Tolerance. The trial for suspected 9/11 defendants, including Khalid Shaikh Mohammed, is underway in a military tribunal in Guantanamo Bay this week and the lawyer for the defendants is wearing a full burqa in court in order to "respect" the religious beliefs of her clients.
The defense attorney who wore a traditional Islamic outfit during the rowdy arraignment of the accused Sept. 11 terrorists is defending her courtroom appeal that other women in the room wear more "appropriate" clothing to the proceedings -- out of respect for her client's Muslim beliefs.
Cheryl Bormann, counsel for defendant Walid bin Attash, attended the arraignment Saturday dressed in a hijab, apparently because her client insisted on it. She further requested that the court order other women to follow that example so that the defendants do not have to avert their eyes "for fear of committing a sin under their faith."
At a press conference Sunday at Guantanamo Bay, Bormann said she dresses in a hijab at "all times" when she meets with her client "out of respect" for his beliefs. Asked why she requested other women do the same, Bormann said, "When you're on trial for your life, you need to be focused."
Bormann, who is not Muslim, claimed the issue came up several years ago, when a paralegal wore "very short skirts" and it became a distraction for the defendants. She said that on Saturday, "somebody" was also dressed "in a way that was not in keeping with my client's religious beliefs."
"If because of someone's religious beliefs, they can't focus when somebody in the courtroom is dressed in a particular way, I feel it is incumbent upon myself as a counsel to point that out and ask for some consideration from the prosecution," she said. "Suffice to say it was distracting to members of the accused."
Not surprisingly, the detainees are on their best behavior:
Khalid Shaikh Mohammed fingered his long, henna-dyed beard and stared down in silence on Saturday, pointedly ignoring a military commissions judge asking in vain whether the self-described architect of the Sept. 11 attacks understood what was being said and whether he was willing to be represented by his defense lawyers.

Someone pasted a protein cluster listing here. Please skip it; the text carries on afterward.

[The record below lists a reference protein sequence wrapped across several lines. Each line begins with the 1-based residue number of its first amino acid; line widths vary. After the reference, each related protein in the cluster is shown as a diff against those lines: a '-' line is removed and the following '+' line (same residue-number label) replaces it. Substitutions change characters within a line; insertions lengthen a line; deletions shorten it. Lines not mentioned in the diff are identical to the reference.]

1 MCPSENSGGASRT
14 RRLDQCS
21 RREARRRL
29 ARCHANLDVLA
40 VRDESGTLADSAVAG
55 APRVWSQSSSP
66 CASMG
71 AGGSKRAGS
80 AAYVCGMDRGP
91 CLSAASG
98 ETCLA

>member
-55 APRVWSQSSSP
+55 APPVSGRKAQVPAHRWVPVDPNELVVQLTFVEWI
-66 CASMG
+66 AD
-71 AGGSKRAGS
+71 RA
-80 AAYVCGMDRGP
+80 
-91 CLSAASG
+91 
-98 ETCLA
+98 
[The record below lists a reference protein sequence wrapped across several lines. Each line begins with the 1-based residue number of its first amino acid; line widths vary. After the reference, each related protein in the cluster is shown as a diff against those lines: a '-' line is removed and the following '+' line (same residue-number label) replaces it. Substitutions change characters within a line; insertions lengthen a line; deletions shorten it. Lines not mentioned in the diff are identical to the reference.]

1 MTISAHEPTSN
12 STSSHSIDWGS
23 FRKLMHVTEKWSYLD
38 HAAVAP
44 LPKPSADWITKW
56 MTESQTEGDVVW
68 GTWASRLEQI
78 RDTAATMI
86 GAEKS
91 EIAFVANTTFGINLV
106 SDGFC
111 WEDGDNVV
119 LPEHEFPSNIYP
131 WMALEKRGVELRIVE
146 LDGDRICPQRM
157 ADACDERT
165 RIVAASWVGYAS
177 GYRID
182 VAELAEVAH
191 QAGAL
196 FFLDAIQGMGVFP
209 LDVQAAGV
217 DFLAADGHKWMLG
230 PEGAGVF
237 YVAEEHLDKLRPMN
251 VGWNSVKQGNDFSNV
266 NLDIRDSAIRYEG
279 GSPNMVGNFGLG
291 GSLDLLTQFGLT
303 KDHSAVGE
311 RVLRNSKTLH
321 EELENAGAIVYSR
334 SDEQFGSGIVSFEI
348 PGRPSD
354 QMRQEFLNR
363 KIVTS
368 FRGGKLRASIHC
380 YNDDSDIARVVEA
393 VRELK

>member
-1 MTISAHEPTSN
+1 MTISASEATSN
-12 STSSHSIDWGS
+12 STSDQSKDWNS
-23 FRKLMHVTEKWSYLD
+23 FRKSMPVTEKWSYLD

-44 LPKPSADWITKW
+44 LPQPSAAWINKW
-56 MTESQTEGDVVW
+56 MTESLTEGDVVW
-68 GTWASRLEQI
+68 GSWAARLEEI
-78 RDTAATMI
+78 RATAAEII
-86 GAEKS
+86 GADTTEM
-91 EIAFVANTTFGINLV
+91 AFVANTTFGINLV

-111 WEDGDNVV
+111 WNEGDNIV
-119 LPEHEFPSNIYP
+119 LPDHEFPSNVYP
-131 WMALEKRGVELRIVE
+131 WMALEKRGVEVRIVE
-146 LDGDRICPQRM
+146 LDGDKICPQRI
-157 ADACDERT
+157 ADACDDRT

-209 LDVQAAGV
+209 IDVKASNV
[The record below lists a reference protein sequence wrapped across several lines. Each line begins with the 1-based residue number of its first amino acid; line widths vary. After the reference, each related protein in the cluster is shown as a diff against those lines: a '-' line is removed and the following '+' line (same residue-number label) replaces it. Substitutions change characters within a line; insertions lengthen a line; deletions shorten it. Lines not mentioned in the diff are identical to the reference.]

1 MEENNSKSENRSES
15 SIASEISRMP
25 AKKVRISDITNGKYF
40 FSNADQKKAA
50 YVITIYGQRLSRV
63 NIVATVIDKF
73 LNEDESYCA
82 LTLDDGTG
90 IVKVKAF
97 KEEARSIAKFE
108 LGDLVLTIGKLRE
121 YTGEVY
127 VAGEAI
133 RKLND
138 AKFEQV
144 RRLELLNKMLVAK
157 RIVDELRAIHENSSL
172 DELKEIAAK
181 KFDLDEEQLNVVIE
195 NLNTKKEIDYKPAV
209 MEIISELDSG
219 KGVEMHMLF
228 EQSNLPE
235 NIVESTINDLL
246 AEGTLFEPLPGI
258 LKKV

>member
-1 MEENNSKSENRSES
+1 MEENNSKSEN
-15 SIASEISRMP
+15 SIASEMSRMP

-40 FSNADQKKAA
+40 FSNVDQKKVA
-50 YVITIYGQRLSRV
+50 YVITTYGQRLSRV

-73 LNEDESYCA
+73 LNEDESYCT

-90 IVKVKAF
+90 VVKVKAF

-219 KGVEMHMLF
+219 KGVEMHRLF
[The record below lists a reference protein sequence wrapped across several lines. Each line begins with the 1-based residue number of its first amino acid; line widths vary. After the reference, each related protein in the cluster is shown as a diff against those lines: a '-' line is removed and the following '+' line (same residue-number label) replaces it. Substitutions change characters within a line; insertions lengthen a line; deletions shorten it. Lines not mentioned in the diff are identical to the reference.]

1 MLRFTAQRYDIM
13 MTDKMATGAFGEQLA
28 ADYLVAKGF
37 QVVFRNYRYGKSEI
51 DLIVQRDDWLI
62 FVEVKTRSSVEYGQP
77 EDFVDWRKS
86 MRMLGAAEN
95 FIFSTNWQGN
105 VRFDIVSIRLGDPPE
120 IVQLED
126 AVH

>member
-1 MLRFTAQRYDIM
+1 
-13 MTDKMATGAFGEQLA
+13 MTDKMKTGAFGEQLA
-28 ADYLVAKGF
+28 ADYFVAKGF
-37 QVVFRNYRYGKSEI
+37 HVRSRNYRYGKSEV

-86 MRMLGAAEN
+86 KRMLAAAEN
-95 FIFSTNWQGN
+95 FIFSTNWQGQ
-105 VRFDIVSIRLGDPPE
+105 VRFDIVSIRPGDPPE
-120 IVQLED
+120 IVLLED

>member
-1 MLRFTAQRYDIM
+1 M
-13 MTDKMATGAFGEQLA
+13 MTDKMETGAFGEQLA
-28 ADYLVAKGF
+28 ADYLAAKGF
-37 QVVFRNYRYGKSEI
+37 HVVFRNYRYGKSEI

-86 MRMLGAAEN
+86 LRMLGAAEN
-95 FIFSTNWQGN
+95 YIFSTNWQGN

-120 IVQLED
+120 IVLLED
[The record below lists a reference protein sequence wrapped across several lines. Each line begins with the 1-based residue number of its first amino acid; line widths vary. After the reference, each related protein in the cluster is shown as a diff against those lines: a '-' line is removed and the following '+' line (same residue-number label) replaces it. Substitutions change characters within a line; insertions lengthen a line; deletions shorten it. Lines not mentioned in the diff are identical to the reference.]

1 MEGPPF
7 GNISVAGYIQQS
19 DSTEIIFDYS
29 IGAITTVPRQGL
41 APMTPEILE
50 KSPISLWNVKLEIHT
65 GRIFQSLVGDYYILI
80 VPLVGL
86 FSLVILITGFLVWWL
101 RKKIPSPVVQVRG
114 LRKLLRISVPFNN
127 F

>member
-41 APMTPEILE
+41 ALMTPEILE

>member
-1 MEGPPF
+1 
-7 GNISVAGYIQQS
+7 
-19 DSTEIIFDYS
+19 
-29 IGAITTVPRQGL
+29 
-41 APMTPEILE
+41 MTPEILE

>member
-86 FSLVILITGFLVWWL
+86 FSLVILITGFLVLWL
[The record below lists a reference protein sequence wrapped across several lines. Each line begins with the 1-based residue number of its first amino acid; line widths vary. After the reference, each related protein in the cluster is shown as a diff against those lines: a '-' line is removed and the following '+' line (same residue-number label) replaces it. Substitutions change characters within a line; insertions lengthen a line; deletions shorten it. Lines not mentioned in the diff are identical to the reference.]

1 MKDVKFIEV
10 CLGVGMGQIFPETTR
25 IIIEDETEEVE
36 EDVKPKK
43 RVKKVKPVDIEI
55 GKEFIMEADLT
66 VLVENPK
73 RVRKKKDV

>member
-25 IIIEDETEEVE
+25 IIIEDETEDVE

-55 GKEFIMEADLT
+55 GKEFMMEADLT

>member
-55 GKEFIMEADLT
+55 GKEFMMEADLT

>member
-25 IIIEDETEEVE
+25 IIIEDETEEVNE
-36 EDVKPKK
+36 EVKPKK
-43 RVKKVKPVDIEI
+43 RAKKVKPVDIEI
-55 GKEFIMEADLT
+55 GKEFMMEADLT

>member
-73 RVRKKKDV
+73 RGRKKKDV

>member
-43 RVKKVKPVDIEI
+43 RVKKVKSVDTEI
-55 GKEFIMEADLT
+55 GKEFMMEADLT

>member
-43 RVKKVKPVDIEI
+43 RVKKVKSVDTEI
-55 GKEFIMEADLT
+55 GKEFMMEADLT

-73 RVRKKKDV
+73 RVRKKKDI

Minutes later, Ramzi bin al Shibh, another of the five detainees arraigned on Saturday as accused conspirators in the attacks, stood, knelt and started praying. Later, he shouted at the judge that he should address their complaints about prison conditions because “maybe you are not going to see me again.”
“Maybe they are going to kill us and say that we have committed suicide,” he added.
One defendant, Walid bin Attash, was wheeled into the courtroom in a restraint chair for reasons that were not disclosed.
The court hearing for Khalid Sheikh Mohammed and his four co-defendants should have taken a couple of hours at most. Instead it lasted almost 13 hours, including meal and prayer breaks, as the men appeared to make a concerted effort to stall Saturday's hearing.
They knelt in prayer, ignored the judge, wouldn't listen to Arabic translations over their head sets and one even insisted on having the more than 20 pages detailing the charges against them read aloud, rather than deferred for later in their case as the judge wanted, which added more than two hours to the proceedings.
Meanwhile, the Islamic country of Iran is doing its best to execute Christian pastor Youcef Nadarkhani by throwing his lawyer in prison. The crime he committed? Converting from Islam to Christianity.
Prominent human rights advocate and attorney Mohammad Ali Dadkhah, who represents the Christian pastor sentenced to death in Iran in a case that sparked international condemnation, has reportedly been sentenced to nine years in jail for allegedly "acting against national security" in Iran.
Dadkhah has represented several political and human rights activists jailed since Iran's 2009 disputed elections, including Youcef Nadarkhani, the Iranian pastor charged with apostasy and sentenced to death for leaving Islam and converting to Christianity.
"I have been convicted of acting against the national security, spreading propaganda against the regime and keeping banned books at home," Dadkhah told the Guardian. Dadkhah has also reportedly been banned from teaching at universities or practicing law for 10 years.
The American Center for Law and Justice, or ACLJ, which has been working to secure the release of Nadarkhani, fears the decision to jail Dadkhah puts the Christian pastor at greater risk.
"The news that this renowned human rights attorney has been sentenced to prison by Iranian officials is very troubling," said Jordan Sekulow, executive director of the ACLJ. "With his attorney facing nine years in prison, and no other lawyer likely to take the case, Pastor Youcef has no legal advocate, which places him at greater risk."